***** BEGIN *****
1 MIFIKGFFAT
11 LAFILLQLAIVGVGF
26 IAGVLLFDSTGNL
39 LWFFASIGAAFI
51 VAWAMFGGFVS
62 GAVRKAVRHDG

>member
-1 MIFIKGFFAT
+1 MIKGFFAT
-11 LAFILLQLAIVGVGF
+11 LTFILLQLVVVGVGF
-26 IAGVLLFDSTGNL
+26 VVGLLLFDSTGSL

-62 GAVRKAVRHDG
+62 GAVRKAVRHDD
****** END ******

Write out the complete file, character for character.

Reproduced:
1 MIFIKGFFAT
11 LAFILLQLAIVGVGF
26 IAGVLLFDSTGNL
39 LWFFASIGAAFI
51 VAWAMFGGFVS
62 GAVRKAVRHDG

>member
-1 MIFIKGFFAT
+1 MIKGFFAT
-11 LAFILLQLAIVGVGF
+11 LTFILLQLVVVGVGF
-26 IAGVLLFDSTGNL
+26 VVGLLLFDSTGSL

-62 GAVRKAVRHDG
+62 GAVRKAVRHDD